an annual poster done for the New England Antique Boat Society over the last 25 years. Many area organizations (including the Castle in the Clouds and the Libby Museum) have been able to use his paintings, prints and posters as a fundraising vehicle for worthy causes. Programs focusing on the Lakes Region and New Hampshire history are held at the Lake Winnipesaukee Museum throughout the summer season. The museum, open to the public Wednesday – Saturday from 10 AM to 4 PM, is located on Route 3 in Weirs Beach, next to Funspot. Seating is limited and RSVP’s are needed by emailing lakewinnipesaukee museum@gmail.com or calling 603-366-5950.


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THE WEIRS TIMES & THE COCHECO TIMES, Thursday, August 16, 2018

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PEMI TREEWORKS LLC

What’s Brewing?? A Listing of Beers You Can Find On Tap Around The Area..

ACKERLY’S GRILL & GALLEY

THE UNION DINER

• Kelsen - Paradigm Brown • Great Rhythm - Tropical Haze • Henniker - Miles & Miles • Moat Mtn - Miss V’s Blueberry • Odd Ball Brewing - Belgian Tripel

Barrel Ale • Hobbs - Stripes Golden Ale • Woodstock - Falling Waters IPA • Moat Mtn - Hell Yes! Helles • Concord Craft - Safe Space N.E. IPA • Shed - Mountain Ale

[Alton] akerlysgrillandgalleyrestau- [Laconia] theuniondiner.com • Kentucky Bourbon rant.com

COPPER KETTLE TAVERN

Tree Removal – Pruning – Planting - Stump Grinding 603-494-6395 • kurt@pemitreeworks.com

[At Hart’s Restaurant, Meredith] hartsturkeyfarm.com • Allagash White • 603 Winni Amber • Long Trail Greenblaze IPA • Dogfish Head - 60 Minute IPA • Tuckerman Pale Ale • Pigs Ear Brown Ale ...+6 more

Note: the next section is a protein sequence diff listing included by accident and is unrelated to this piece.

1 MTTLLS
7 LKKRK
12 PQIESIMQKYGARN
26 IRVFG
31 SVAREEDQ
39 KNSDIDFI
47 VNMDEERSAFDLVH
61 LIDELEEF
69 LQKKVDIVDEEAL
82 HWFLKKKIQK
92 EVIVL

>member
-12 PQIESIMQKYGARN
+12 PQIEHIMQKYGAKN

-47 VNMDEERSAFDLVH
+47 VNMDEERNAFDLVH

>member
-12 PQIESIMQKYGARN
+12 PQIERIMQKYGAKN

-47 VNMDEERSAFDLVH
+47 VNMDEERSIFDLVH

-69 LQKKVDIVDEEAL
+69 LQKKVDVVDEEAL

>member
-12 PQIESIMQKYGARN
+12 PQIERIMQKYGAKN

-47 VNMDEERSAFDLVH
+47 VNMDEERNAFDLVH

D.A. LONG TAVERN [At Funspot, The Weirs] funspotnh.com

• New Holland - Dragon’s Milk Stout • Founders - Barrel Runner • Founders - Double Trouble DIPA • Mason’s - Psychic Warfare • Jack’s Abby - Cranberry Berliner • Springdale - Pearly Wit ...+6 more

RUSTY MOOSE RESTAURANT

DAVE’S

Motorboat Shoppe, L.L.C.

PRE-ENJOYED BOATS FOR SALE

• 2001 RANGER BASS BOAT with Yamaha VX225TLRZ Two Stroke Outboard and Ranger Dual Axle Trailer. Well Maintained, Great boat to get you out and on the lake fishing! $15,900. • 1993 REGAL 230 SE BOW RIDER with Mercruiser Package. $8,500. • 2006 FOUR WINNS 244 FUN-SHIP W/Volvo-Penta Package & Trailer. Low Hours. Great Family Boat. $19,500. • 1988 FOUR WINNS 235 SUNDOWNER w/OMC Package. Low Hours. $3,900. • 1995 FOUR WINNS 220 HORIZON w/OMC Package & Single Axle Bunk Trailer. $8,000. • 2001 FORMULA 280BR w/Twin Bravo III Drives SSDP. $29,500.

Rte. 11B, 229 Intervale Rd., Gilford, NH 603-293-8847 • DavesMotorboatShoppe.com

[Alton] rustymooserestaurantnh. com • 603 - Winni Amber Ale • Hobbs - Swift River IPA • Narragansett - Del’s Shandy • Moat Mtn - Miss V’s Blueberry • Tuckerman - Pale Ale • Sam Adams - Summer Ale

PATRICK’S PUB

[Gilford] Patrickspub.com • 603 Winni Ale • Smithwick’s Irish Ale • Guinness • Shipyard - Seasonal • Blue Moon • Woodstock Seasonal • Harpoon IPA • Switchback ...+4 more

THE STEAKHOUSE AT CHRISTMAS ISLAND [Laconia] 603-527-8401 • Blue Moon • Coors Light • Bud Light • Shipyard Seasonal • Sam Adams Seasonal

SANDY POINT RESTAURANT [Alton Bay] 603-875-6001

• 603 - Winni Amber Ale • Bad Labs - Trillion Lights • Neighborhood - Hallowed Hammock • Smuttynose - Vunderbar! • Hobbs - Silk Road • Great Rhythm - Tropical Haze ...+12 more

JOHNSON’S TAPHOUSE

[at Johnson’s Seafood & Steak, Alton Bay] EatAtJohnsons.com • Lawson’s - Sip of Sunshine • Two Roads - No Limit Hefe • Neighborhood Beer Co - Mow Money • Burnt Timber - Dank-a-saurus Rex • Maine Beer - Lunch • Hobbs Brewing - Lake Life ...+30 more